At my organization we regularly email Microsoft Word documents to one
another as attachments. Meeting minutes, agendas, summaries, pretty much
anything other than really short messages get written in Word, and then sent as
I recently had someone from outside the organization claim that this was a
really bad idea. He was quite adamant that we should be doing that as little as
possible. He claimed that there were so many reasons he couldn’t list them
Yes. Yes I can. It’s something I feel fairly strongly about. So strongly,
that I’m often that “someone from outside the organization”.
Don’t get me wrong, Microsoft Word has it’s place. But 9 times out of 10
that place is not as an attachment to email.
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Let me first be clear: I know that a lot of folks use Word as their email
editor in Microsoft Outlook. It’s a simple setting, and while I also believe
it’s the wrong thing to do for many of the same reasons listed below, that’s
actually not what I’m talking about here. The scenario that causes the worst
problems looks like this: you write a message in Word, you save that message to
disk, and you then attach that resulting Word “.doc” document to an email which
you then send to someone.
Word is a wonderful word-processing program. I use it myself, probably
daily. It’s feature rich (perhaps too much so), incredibly powerful, and
absolutely the right tool for creating good looking printed documents.
Unfortunately it’s too easy to come to rely on Word for everything. Even
things that it’s not well suited for. Like email.
Here’s why Word attachments are bad:
Your recipient may not have Word, or a program that can read Word documents.
I often read email on my cell phone, and Word documents are promptly ignored.
With handheld devices such as Treo’s or Blackberry’s becoming more and more
connected, this is an increasingly frequent occurrence.
Your recipient may not be able to open the attachment. Due to the
proliferation of viruses in Word documents, many mail programs don’t allow Word
documents to be opened directly, or in some cases, even saved to disk. Yes,
there are ways around it, but many recipients don’t know how, or are
uninterested in taking the time to figure out how. Besides, why put up an
additional barrier when you don’t need to?
Your recipient may never get the message. Email with attachments,
particularly Word documents, are more likely to be filtered as spam or as a
potential virus, even if they are neither. Avoiding attachments helps stack
some of the odds in your favor.
The message will be significantly larger than it needs to be. Word documents
are big. Often much bigger than the message they contain. The previous
paragraph, a little over 40 words or around 250 characters resulted in a Word
document over 20,000 bytes in size. Why do we care about size? Ever had your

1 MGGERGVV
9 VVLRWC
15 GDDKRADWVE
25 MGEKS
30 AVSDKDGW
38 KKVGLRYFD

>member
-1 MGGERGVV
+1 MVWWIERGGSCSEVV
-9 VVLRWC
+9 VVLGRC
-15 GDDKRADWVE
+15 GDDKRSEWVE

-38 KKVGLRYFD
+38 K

hard disk run out of room? By sending around oversized documents you’re forcing
that on your recipients as well. And, larger emails take longer to deliver,
slow down networks and generally waste communications resources on the
The message will be significantly slower to open. You don’t know what kind
of machine your recipient has. Word is a big program. Requiring that
your recipient open and run this large application in order to view your
message is just another barrier to getting your message read.
You run the risk of unintentional leaks of information. When “Fast Save” is
enabled in Word, deleted information is not necessarily deleted from the
document, it’s merely marked as “don’t show this”. Using very simple tools that
previously deleted information possibly including old comments, notes and prior
revisions, is easily accessible to anyone.
Word’s formatting abilities, while also making the document even bigger, are
often used in ways that detract from the message. Keep your message simple, and
you’ll stand a much better of getting your message across.
So what’s the right thing to do?
9 times out of 10 the right thing to do is to simply put your message into
the email body directly. Don’t involve Word at all. Don’t get fancy, don’t go
nuts with formatting or tables or pictures … just say what needs saying and
A smaller , faster message is much more likely to be delivered and read than
a bloated, slow attachment in Word. It’s that simple. And I’m not even talking
about making your message smaller, say using fewer words (though that’s good
too). I’m simply talking about the tools used to contain your message.
When is Word called for?
In my opinion, Word is only called for when you are actually working on a
document. When you are, perhaps, collaborating on a document, or passing a
document around to be read or reviewed. If you’ve written a report that will at
some point be printed or published in some form, a Word document might be
appropriate. If your message requires a very formal presentation (most
do not), or it requires features or functionality found in Word (most
do not), then Word might be called for.
But if your message is only going to live or be viewed primarily in email –
then there’s simply no reason to drag an application such as Word into the
In fact, there’s every reason to avoid it.
I will throw out one last caveat: in some organizations, culture may dictate
what you need to do. If that culture is “send everything in Word”, I naturally
encourage you to work to change that culture if you can. Some organizations
give you no choice. Certain types of communication require certain forms. In
these cases, you’re pretty much out of luck.
The good news is that while everything I’ve said still applies, problems are
slightly less when the email stays within an organization. However
once you send outside of your organization and across the internet, then these
issues are of particular importance.